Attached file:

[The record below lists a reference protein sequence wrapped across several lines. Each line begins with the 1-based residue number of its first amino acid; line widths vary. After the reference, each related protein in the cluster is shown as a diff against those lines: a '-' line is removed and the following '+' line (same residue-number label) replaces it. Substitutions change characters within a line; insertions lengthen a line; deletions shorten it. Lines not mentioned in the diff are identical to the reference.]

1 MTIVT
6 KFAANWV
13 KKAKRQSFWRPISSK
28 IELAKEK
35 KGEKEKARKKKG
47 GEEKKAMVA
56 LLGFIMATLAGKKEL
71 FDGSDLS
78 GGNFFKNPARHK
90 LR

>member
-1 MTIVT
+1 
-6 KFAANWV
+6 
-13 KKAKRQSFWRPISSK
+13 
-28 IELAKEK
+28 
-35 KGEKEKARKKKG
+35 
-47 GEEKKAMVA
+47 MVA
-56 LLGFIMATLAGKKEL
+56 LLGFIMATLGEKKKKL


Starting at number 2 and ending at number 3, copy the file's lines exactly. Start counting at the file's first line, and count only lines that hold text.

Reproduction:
1 MTIVT
6 KFAANWV